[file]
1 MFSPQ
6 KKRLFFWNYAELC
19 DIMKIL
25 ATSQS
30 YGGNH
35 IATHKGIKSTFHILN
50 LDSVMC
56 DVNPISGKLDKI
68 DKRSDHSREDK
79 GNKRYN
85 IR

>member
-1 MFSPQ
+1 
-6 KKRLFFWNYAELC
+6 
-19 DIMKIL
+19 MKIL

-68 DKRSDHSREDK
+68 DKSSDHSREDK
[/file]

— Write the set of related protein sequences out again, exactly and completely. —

1 MFSPQ
6 KKRLFFWNYAELC
19 DIMKIL
25 ATSQS
30 YGGNH
35 IATHKGIKSTFHILN
50 LDSVMC
56 DVNPISGKLDKI
68 DKRSDHSREDK
79 GNKRYN
85 IR

>member
-1 MFSPQ
+1 
-6 KKRLFFWNYAELC
+6 
-19 DIMKIL
+19 MKIL

-68 DKRSDHSREDK
+68 DKSSDHSREDK